Are Christians Allowed to Cheer for Michael Vick?



Full disclosure: I will not be cheering for Michael Vick this Fall. I hope he has the worst year statistically of his entire career, and that the Eagles as a whole implode faster than my own dreams of being a professional football player. But that’s because I’m a Cowboys fan. It has nothing to do with the dog fighting.

Because I am a glutton for punishment, I still occasionally peruse the comments section on sports articles on the internet. On articles having to do with Michael Vick this is a particularly fascinating (punishing?) thing to do. It’s clear that a large segment of the population doesn’t think Vick should ever be forgiven for what he has done, has dismissed him as having little to no value as a person, and genuinely resents him his chance at redemption. What is truly saddening is that quite a few of these people seem to be Christians, and that they seem to have reached these stances based on seemingly “Christian” values.
So here are what I think are some genuine Christian values that people should keep in mind when reacting to the Michael Vick situation:
Michael Vick bears the image of God.
Michael Vick has intrinsic value, as all human beings do, as someone who is made in God’s image. What exactly that means is a complex question beyond the scope of this particular blog entry, but what is absolutely means is that he cannot be dismissed as having no value. Christians should be cheering for his redemption as loud as for anyone else’s. Which brings me to my second point …
Redemption is always a good thing. Always.
First, Michael Vick isn’t getting away with anything. He served his prison time, and he seems to be genuinely repentant and changed by the experience. It’s odd, then, to see some Christians resenting his redemption, feeling as if he doesn’t deserve the chance to repent, to be changed. This is particularly odd given that the foundation of the entire Christian understanding of reality as we find it is the desperate need for redemption of everyone and everything. Quite simply, we cannot thank God for our own redemption, then resent the work of redemption in the lives of others. I genuinely hope Vick has changed. I’m rooting for him.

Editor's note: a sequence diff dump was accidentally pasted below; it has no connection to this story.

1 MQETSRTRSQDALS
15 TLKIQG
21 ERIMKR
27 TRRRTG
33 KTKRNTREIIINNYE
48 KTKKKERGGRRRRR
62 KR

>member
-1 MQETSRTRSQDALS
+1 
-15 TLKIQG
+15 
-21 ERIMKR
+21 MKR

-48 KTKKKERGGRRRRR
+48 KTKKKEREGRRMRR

The Bible speaks about only one unforgivable sin … and it’s not dog fighting.
Look, I’m a dog person. I really love dogs. And when I think about someone abusing, torturing, and murdering dogs (or any animal for that matter) … well, my hand gets itchy for a baseball bat. It’s sick. It’s completely inexcusable. But it’s not unforgivable. Christians, as the ones who uphold the intrinsic value of humanity based on the image of God and who strive to share the hope of redemption with all mankind, ought to be screaming this the loudest. Michael Vick can be forgiven. We all can be forgiven. That’s how big the redemption of God is.
Fine, you say, he can come out of prison. Heck, he can even have a job and a normal life. But he doesn’t deserve a chance to play in the NFL again. He certainly doesn’t deserve the chance to make the $100 million dollars his new contract is worth. Granted. You think it doesn’t get to me that this guy gets to make $100 million dollars while law-abiding citizens like my family are stuck trying to stay in the black month to month on two-part time jobs in a horrible economy? Sure, it’s unfair! But the thing about God’s grace is that it is lavish. For those on the outside looking in, lavishness will often seem unfair. And, of course, I believe God will hold Vick responsible for how he handles that $100 million dollars. Let us pray he’s a wise steward of the funds.


When I see Vick’s story, I see the gospel unfolding before me. Does Vick self-identify as a Christian? If not, will he ever do so? I don’t know. But so far his redemption is beautiful to me. Make no mistake, I will be cheering against Vick and the Eagles with all my heart this Fall, but I will also be rooting Vick on as a person. For I am in need of redemption, too. And watching his unfold comforts me in thinking about my own.
(More articles at www.ThinkingThroughChristianity.com)
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